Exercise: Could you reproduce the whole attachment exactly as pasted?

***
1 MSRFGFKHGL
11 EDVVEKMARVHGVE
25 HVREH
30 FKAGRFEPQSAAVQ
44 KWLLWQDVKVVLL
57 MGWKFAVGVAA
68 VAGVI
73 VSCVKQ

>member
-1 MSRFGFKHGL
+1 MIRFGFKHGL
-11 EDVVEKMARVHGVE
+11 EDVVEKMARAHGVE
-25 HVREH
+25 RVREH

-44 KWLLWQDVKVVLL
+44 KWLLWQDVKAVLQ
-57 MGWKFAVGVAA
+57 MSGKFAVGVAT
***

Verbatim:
1 MSRFGFKHGL
11 EDVVEKMARVHGVE
25 HVREH
30 FKAGRFEPQSAAVQ
44 KWLLWQDVKVVLL
57 MGWKFAVGVAA
68 VAGVI
73 VSCVKQ

>member
-1 MSRFGFKHGL
+1 MIRFGFKHGL
-11 EDVVEKMARVHGVE
+11 EDVVEKMARAHGVE
-25 HVREH
+25 RVREH

-44 KWLLWQDVKVVLL
+44 KWLLWQDVKAVLQ
-57 MGWKFAVGVAA
+57 MSGKFAVGVAT